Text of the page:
Last night I was tickling my baby boy. He was in his pajamas, freshly bathed and ready for bed. We were starting to read his bedtime books when he leaned over the rocking chair and started giggling as I tickled him and kissed his back and just relished in his yumminess all two years of it. It was at that moment that I thought about National Spank Out Day.
As I sat there kissing my innocent two year old a being whose world centers on his own family I tried to imagine other kids his age being spanked; fearing that their own parents who would physically hurt them and punish them with pain.
As parents, it is our job to teach and lead the way. Why then, would violence be part of that leadership? The statistics are startling. Even though it is proven to be damaging, spanking is still the leading form of discipline in America. How can this be?
Most parents repeat history. They were spanked so they spank their own children. So how do we break the cycle? By educating the spankers about the impact of their discipline technique and getting the non-spankers to speak up.
If the thought of a child’s precious body alone doesn’t stop you, take a look at the facts; study after study shows that spanking leads to increased aggression in children (the people they respect most are inflicting physical aggression upon them) and anti-social behavior (trust is being destroyed).
There are absolutely no positive effects of spanking.
What can you do?
1. If you have ever spanked your child, commit to not doing it again. Get your spouse and family on the same page. To arm yourself with the reasons not to spank your child, read Dr. Michele Borba’s comprehensive list. Shift to positive reinforcement methods to replace fear based ones.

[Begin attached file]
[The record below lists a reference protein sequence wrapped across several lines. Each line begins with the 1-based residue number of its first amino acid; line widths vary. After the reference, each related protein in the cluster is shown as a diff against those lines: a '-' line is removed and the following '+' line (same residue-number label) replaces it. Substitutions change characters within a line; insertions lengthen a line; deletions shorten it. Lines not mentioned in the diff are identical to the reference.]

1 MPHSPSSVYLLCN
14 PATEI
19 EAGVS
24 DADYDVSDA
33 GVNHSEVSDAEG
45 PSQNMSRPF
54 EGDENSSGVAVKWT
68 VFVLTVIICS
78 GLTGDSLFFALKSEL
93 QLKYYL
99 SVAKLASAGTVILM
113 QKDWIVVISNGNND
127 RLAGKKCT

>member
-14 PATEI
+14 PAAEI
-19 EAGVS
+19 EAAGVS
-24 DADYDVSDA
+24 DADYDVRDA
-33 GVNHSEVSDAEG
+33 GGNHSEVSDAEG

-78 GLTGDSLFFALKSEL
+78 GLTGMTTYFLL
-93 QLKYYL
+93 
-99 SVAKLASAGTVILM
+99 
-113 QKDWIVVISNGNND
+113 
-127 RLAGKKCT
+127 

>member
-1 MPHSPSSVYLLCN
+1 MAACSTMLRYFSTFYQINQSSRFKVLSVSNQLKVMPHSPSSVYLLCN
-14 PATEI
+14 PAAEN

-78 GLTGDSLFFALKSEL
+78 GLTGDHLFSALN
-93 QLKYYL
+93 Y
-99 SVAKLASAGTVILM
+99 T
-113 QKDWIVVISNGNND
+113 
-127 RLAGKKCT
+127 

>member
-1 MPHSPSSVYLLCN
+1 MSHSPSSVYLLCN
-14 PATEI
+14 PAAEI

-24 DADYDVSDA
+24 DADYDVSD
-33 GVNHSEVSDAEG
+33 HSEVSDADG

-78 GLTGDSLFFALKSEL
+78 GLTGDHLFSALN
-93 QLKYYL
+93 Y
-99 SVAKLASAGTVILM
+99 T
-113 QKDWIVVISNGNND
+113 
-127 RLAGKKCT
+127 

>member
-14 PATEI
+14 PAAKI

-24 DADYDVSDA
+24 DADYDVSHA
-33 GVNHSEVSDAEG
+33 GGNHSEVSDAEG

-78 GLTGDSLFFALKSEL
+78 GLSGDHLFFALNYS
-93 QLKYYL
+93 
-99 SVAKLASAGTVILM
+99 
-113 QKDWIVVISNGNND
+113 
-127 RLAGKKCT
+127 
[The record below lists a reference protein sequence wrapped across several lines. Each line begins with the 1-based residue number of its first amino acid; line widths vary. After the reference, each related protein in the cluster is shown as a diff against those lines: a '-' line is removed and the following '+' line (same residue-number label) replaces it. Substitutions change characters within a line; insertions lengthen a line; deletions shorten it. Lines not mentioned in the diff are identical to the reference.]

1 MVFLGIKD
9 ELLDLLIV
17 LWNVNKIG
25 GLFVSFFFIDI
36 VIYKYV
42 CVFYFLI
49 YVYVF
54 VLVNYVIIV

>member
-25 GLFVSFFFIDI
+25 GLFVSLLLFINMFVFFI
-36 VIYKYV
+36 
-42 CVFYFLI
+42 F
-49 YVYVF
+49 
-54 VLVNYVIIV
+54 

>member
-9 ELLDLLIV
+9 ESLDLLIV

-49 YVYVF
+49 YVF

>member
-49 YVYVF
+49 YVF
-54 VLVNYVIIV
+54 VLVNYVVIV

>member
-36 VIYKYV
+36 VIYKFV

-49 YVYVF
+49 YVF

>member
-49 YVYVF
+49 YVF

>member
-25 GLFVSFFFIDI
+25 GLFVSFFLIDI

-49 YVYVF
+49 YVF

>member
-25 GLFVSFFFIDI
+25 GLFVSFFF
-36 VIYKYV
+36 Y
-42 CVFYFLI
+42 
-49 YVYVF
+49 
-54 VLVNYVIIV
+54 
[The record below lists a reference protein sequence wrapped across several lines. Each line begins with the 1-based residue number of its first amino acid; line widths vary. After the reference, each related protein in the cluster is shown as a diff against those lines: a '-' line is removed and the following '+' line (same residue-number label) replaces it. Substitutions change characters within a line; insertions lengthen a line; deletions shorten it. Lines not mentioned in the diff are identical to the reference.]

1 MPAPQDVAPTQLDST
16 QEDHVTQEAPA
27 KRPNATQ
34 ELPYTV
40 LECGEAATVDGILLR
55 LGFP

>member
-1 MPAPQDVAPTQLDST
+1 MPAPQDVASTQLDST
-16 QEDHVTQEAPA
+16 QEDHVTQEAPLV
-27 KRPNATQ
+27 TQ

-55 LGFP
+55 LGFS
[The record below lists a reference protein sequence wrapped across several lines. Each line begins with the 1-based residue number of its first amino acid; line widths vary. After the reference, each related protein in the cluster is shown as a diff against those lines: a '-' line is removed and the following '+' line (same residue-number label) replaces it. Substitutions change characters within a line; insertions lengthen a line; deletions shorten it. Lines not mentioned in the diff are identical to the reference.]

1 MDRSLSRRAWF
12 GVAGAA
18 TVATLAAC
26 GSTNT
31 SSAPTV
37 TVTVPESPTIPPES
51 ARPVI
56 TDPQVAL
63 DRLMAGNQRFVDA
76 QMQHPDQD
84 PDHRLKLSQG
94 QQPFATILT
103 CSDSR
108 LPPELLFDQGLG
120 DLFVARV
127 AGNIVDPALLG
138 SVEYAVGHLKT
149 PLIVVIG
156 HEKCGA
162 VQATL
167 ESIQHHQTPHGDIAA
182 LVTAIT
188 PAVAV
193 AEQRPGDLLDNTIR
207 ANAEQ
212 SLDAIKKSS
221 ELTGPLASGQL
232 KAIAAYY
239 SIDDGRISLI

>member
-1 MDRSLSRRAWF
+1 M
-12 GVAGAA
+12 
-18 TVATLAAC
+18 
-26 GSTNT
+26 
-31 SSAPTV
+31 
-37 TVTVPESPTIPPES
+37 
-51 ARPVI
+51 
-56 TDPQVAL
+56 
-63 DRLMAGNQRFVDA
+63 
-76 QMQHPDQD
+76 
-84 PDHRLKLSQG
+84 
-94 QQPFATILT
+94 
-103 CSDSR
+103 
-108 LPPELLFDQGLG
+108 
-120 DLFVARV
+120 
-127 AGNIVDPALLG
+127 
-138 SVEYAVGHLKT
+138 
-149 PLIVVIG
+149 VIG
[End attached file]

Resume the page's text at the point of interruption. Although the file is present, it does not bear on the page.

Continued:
2. When you are around people that casually mention that a kid acting out “needs a good spanking,” challenge them. Tell them what you know about the dangers of spanking.
3. If you see a parent being physically rough with a child, speak out; the child is helpless and you are not.
To prevent a “parental meltdown” that leads to spanking, social psychologist Susan Newman recommends taking these steps:
1. Take a few deep breaths, step back, and count to 10. Use the time to consider if it’s actually the child you are angry with and not someone else, perhaps even yourself.
2. Take short breaks from care giving responsibilities whenever possible. Grab some downtime of your own during children’s naps or independent play. If you can safely do so, step away from the children to chill out. Brief respites act as safety valves and restore energy so you are less likely to lash out physically if things go wrong.
3. Set up “on-call” support for times you’re reaching your breaking point. When you feel your blood pressure rising there’s still time to avert a crisis. Talking to a friend or family member who understands your children lets off steam and gives you a different perspective and the chance to gather your wits. This can be especially important if your child is particularly difficult.
4. Call up your sense of humor. Think ahead a number of years when you might recall and talk about what your child just did…from it distance it may seem quite amusing.
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